The Center for Progressive Reform report released November 28, 2011, announced the results of its six-month analysis of “the bare-bones information OIRA has eked onto the Web regarding 1,080 meetings held over a ten-year period (October 2001-June 2011) with 5,759 outside lobbyists, 65 percent of whom represented industry and 12 percent of whom represented public interest groups.” 

Sources and notes

Study’s further notes

The Center for Progressive Reform report is the first comprehensive effort to unpack the dynamics of OIRA’s daily work, specifically with regard to the only information that is readily available to the public about its internal review process: records of its meetings with lobbyists. These records are perhaps the only accessible accounting of OIRA’s influence. The records demonstrate that in refusing to disclose differences between regulatory drafts as they enter review and the final versions that emerge at the end of that process, OIRA has persistently ignored unequivocal mandates of three presidents — Clinton, George W. Bush, and Obama.

The Center for Progressive Reform study covers OIRA meetings that took place between October 16, 2001 and June 1, 2011. During this period, OIRA conducted 6,194 separate ‘reviews’ of regulatory proposals and final rules. According to the available data, these reviews triggered 1,080 meetings with OIRA staff involving 5,759 appearances by outside participants.

The researchers’ analysis based on an exhaustive evaluation of the impact of White House political interference on the mandates of agencies assigned to protect public health, worker safety, and the environment, reveals a highly biased process that is far more accessible to regulated industries than to public interest groups.

Among the study’s list of the 30 organizations that met with OIRA most frequently, five were national environmental groups (Natural Resources Defense Council at number 2, Environmental Defense Fund at 5, Sierra Club at 6, Earth justice at 8, and Consumer Federation at 30).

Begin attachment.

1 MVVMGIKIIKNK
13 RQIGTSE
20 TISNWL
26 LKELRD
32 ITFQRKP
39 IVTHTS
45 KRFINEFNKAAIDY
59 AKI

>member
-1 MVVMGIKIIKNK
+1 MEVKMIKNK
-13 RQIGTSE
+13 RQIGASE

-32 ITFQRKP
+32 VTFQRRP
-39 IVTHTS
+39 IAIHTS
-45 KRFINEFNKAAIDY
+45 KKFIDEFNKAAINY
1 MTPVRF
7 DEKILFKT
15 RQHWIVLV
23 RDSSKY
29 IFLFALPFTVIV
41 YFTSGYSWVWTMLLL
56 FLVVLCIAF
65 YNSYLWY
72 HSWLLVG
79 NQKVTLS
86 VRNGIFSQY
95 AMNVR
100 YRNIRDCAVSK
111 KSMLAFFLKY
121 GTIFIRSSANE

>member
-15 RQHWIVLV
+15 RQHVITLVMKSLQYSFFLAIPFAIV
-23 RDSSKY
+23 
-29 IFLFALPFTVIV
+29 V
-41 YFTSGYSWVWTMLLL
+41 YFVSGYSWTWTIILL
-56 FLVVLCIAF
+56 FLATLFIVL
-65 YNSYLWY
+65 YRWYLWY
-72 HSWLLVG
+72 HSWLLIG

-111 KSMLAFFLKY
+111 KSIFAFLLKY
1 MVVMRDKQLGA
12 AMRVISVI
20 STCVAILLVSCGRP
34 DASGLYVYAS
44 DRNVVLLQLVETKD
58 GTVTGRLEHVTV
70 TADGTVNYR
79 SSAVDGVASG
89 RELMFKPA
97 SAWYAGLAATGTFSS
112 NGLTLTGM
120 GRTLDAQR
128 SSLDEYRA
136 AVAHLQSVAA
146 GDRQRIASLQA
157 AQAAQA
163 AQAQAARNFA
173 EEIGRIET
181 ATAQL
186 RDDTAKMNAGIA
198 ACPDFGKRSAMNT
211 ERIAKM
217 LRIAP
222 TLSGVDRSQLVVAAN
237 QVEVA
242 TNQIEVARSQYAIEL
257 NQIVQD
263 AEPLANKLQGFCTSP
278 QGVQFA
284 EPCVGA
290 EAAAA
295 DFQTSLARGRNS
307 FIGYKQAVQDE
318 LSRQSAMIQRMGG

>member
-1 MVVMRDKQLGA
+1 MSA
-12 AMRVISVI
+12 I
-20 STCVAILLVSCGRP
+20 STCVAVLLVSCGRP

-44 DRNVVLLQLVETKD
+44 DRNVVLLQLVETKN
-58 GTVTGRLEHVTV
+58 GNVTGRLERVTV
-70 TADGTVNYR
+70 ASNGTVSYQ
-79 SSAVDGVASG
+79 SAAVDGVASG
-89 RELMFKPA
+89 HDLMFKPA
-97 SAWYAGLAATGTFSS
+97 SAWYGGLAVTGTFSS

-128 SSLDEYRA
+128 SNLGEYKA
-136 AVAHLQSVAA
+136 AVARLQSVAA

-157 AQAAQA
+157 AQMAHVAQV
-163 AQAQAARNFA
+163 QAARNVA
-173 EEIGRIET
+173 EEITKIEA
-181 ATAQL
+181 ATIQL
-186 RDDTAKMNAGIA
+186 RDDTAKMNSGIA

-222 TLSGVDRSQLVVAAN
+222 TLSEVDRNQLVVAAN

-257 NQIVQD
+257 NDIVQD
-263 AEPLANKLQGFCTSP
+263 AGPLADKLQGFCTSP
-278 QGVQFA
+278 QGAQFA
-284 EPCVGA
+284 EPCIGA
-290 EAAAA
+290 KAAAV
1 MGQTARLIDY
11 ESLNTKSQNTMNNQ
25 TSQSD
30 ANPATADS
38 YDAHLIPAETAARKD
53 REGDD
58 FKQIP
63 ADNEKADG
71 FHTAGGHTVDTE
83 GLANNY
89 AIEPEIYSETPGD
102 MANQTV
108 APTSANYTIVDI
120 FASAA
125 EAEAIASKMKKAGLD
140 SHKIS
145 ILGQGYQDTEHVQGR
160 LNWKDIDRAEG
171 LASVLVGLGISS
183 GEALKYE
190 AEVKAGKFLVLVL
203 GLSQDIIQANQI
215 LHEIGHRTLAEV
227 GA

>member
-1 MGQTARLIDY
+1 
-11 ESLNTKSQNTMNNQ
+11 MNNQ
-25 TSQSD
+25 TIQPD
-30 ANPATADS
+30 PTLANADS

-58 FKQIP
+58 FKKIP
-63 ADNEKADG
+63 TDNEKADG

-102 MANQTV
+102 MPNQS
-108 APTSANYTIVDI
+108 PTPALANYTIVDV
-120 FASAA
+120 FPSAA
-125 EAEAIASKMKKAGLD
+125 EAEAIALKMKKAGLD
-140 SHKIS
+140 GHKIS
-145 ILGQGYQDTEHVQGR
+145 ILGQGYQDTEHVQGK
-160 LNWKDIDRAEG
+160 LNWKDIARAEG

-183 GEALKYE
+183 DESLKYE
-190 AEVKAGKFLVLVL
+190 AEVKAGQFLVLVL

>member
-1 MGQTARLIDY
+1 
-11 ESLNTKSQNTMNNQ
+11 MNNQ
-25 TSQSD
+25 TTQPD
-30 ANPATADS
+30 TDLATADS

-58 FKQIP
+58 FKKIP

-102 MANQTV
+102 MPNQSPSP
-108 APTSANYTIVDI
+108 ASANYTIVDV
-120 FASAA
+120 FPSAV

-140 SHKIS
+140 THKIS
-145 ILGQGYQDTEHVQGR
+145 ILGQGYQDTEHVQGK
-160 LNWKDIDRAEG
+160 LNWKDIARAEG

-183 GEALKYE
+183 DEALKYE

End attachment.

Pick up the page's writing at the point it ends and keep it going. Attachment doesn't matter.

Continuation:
Seventeen were regulated industries, including the American Chemistry Council at 1,  ExxonMobil at 3, American Forest and Paper Association  at 4, American Petroleum Institute at 7, Edison Electric Institute at 9, American Trucking Association at 12, National Association of Home Builders at 13, Air Transport Association at 15, National Association of Manufacturers at 16, National Cattlemen’s Beef Association at 17, and DuPont at 19.

Washington, D.C.-based industry law firms placed at 10 (Hunton & Williams), 14 (Hogan & Hartson), 18 (Crowell & Moring), and 20 (Barnes & Thornburg).

Termed “small” (as in Small Business Administration) is big

“Under the SBA’s own rules, petroleum refineries, ammunition and aircraft manufacturers, line-haul railroads, and pipeline transporters of crude oil can have 1,500 employees and still qualify as ‘small businesses.’

“In their efforts to undermine health and environmental regulations, SBA’s Office of Advocacy representatives often shared OIRA meetings with industrial giants like the American Petroleum Institute, the American Chemistry Council, ExxonMobil, and Atlantic Southeast Airlines—all of them lobbying in tandem for weaker rules.”

The Obama government “[continues] the Reagan and Bush tradition of enthroning OIRA as the final arbiter of whether public health and environmental protections see the light of day.

Centralized White House regulatory review shoves policymaking behind closed doors, wastes increasingly limited government resources, confuses agency priorities, demoralizes civil servants, and, worst of all, costs the nation dearly in lost lives, avoidable illness and injury, and destruction of irreplaceable natural resources.

“New Report: Behind Closed Doors at the White House, Obama Administration Politicizes the Regulatory Process” by Rena Steinzor, November 28, 2011, http://www.progressivereform.org/CPRBlog.cfm?idBlog=EA35C6AD-D47F-EC16-C57E798F4EE9747D